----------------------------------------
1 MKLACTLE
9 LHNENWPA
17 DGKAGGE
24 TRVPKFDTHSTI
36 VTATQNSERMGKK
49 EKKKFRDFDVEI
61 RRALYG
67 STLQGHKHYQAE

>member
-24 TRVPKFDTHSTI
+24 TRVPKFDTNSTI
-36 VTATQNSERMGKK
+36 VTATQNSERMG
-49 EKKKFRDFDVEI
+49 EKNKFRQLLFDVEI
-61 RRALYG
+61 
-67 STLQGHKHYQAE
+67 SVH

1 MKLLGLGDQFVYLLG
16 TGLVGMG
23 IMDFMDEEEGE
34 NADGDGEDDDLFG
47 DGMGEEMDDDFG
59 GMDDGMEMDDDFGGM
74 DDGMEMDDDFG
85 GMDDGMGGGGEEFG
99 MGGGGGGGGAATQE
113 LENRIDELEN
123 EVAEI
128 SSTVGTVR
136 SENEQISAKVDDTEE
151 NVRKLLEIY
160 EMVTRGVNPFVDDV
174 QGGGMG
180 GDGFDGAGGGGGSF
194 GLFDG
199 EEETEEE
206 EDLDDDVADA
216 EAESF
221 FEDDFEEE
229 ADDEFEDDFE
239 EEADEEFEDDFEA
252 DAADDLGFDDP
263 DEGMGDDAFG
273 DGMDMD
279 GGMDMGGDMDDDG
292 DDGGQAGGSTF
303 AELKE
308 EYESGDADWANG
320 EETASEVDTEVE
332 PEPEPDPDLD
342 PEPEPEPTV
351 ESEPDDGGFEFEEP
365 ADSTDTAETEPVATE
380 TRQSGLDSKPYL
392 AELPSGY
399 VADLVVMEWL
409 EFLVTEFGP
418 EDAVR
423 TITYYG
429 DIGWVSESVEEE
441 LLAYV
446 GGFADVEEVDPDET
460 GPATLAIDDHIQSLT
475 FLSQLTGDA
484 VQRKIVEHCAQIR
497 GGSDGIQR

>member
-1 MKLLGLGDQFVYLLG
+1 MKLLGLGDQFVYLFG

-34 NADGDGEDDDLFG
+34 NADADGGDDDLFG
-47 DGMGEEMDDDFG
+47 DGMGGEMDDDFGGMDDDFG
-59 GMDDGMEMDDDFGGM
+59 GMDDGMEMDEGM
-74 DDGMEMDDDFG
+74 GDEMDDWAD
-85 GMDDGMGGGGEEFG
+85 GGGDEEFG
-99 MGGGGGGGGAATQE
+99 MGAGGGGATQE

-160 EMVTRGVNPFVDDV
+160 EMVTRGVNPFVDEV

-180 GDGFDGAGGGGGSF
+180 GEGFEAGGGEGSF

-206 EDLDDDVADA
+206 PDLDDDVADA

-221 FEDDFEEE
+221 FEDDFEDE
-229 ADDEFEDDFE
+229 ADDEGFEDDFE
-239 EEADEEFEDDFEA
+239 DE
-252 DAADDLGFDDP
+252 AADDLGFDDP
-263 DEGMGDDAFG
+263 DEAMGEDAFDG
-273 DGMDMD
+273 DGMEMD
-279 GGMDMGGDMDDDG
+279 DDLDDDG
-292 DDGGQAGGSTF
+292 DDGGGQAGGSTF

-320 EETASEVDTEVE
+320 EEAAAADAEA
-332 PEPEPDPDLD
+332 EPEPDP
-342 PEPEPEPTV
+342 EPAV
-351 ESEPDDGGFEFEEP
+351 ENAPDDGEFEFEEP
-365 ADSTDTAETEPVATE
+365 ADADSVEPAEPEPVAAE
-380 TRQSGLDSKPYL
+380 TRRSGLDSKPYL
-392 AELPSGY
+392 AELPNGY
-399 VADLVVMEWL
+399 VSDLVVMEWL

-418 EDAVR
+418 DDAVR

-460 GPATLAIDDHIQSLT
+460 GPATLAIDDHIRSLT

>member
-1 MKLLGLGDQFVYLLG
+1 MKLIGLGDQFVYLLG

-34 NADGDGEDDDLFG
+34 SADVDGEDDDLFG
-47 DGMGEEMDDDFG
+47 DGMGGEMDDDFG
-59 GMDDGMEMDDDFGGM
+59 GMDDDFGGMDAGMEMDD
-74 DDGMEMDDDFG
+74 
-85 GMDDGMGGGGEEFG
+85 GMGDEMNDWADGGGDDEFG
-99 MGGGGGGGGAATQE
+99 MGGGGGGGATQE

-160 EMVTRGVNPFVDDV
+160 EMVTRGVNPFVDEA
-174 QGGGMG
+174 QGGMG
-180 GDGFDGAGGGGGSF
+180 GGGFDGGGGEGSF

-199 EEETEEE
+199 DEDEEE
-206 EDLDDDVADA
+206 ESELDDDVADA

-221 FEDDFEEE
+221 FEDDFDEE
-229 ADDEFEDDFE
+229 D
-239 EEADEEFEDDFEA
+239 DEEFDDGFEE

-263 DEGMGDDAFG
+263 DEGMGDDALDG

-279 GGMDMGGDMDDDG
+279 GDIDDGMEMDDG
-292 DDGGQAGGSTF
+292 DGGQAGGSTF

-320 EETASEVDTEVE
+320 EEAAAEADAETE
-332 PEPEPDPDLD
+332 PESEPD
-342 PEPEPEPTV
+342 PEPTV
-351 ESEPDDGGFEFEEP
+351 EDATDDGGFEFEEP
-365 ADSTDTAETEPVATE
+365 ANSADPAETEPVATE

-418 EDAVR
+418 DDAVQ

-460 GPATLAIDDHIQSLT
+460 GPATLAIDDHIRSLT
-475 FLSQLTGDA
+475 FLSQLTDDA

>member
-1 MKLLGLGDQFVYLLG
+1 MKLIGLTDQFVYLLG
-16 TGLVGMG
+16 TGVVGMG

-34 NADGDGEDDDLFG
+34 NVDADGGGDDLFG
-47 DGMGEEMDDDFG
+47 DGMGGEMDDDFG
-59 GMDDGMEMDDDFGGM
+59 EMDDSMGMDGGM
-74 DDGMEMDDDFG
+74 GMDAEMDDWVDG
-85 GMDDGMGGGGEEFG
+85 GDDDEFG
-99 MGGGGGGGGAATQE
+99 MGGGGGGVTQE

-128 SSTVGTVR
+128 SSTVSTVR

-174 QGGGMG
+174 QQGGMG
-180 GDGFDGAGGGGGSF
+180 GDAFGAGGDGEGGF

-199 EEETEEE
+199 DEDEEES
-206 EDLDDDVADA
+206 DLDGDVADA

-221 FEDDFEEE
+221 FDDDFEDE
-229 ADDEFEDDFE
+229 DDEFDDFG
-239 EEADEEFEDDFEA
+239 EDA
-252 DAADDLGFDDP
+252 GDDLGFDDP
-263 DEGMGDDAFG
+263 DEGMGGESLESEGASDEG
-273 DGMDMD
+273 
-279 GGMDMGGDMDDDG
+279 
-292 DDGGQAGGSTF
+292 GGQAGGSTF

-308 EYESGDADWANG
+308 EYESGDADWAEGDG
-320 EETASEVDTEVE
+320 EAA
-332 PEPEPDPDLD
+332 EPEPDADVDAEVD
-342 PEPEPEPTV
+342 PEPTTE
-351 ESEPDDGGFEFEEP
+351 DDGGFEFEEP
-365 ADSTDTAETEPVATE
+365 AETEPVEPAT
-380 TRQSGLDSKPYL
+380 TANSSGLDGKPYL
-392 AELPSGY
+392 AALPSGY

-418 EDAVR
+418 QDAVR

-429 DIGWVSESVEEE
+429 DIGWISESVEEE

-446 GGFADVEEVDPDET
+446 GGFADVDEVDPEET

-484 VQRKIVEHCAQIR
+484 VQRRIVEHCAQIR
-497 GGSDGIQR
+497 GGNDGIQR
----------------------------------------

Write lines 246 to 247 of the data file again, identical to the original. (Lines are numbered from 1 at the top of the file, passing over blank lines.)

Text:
-497 GGSDGIQR
+497 GGNDGIQR